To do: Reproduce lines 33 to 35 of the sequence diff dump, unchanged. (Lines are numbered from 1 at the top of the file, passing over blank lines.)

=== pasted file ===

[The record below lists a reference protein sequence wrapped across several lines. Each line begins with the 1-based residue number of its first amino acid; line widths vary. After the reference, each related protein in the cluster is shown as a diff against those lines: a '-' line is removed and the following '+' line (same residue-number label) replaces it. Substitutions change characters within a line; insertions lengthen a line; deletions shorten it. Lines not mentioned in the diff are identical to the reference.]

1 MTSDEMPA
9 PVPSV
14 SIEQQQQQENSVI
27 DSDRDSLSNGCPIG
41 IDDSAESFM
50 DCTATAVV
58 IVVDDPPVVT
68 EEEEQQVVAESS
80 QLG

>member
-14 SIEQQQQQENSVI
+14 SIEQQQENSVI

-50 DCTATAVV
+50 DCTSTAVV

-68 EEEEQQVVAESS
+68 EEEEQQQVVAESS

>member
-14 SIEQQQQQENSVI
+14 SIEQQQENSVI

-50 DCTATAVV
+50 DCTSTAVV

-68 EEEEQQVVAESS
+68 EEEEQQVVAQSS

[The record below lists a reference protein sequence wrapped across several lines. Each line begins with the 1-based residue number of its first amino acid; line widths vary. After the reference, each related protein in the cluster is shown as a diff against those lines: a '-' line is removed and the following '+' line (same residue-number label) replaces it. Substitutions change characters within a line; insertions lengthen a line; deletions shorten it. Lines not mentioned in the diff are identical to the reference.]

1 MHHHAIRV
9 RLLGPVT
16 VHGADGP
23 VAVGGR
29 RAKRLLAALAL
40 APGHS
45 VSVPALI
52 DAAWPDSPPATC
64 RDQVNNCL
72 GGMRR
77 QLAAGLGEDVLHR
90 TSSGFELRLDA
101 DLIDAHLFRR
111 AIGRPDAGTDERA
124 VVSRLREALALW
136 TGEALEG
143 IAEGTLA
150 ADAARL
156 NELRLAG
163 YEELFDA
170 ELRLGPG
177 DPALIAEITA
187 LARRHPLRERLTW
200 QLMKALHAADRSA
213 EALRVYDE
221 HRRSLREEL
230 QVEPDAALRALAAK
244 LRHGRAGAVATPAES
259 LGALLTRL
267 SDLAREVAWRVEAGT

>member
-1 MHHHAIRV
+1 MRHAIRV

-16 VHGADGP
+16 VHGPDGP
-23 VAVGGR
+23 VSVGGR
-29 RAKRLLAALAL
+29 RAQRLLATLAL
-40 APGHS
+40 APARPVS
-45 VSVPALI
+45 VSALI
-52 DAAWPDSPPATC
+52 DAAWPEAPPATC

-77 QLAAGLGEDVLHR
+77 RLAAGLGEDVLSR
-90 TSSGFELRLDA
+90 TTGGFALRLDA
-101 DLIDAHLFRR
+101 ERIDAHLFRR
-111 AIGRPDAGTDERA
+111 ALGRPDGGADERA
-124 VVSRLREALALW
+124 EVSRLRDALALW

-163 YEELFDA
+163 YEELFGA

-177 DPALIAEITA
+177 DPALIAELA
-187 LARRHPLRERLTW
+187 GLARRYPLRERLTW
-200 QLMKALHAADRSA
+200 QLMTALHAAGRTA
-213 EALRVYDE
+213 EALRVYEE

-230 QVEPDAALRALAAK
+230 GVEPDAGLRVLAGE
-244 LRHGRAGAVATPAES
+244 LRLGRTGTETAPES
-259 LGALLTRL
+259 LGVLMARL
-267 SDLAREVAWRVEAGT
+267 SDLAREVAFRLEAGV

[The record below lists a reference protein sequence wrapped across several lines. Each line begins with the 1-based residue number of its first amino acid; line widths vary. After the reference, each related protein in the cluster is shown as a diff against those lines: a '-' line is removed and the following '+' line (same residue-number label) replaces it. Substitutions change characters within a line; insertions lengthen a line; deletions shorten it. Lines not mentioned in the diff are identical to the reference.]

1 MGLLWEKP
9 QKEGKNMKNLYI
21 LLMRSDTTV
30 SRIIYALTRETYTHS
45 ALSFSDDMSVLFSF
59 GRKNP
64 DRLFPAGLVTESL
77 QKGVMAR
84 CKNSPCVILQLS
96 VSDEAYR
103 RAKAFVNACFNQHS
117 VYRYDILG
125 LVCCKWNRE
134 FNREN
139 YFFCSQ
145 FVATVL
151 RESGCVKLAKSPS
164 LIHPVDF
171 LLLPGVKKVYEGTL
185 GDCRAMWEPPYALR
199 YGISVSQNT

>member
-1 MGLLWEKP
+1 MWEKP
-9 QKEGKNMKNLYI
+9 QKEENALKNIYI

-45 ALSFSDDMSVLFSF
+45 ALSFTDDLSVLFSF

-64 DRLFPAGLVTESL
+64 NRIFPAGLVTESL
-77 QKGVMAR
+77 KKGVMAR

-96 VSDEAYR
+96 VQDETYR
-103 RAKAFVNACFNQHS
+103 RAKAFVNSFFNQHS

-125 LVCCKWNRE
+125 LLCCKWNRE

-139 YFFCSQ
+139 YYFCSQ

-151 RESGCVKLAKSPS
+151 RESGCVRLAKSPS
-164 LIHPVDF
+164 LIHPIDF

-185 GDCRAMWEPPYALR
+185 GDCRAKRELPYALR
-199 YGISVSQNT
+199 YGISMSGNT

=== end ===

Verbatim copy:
52 DAAWPDSPPATC
64 RDQVNNCL
72 GGMRR